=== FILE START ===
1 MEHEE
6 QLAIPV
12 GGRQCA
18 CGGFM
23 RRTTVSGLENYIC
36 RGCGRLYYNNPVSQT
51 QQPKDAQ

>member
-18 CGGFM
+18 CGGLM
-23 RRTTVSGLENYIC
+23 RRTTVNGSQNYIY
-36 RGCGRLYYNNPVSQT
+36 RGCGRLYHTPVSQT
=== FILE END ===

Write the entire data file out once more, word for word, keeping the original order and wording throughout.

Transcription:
1 MEHEE
6 QLAIPV
12 GGRQCA
18 CGGFM
23 RRTTVSGLENYIC
36 RGCGRLYYNNPVSQT
51 QQPKDAQ

>member
-18 CGGFM
+18 CGGLM
-23 RRTTVSGLENYIC
+23 RRTTVNGSQNYIY
-36 RGCGRLYYNNPVSQT
+36 RGCGRLYHTPVSQT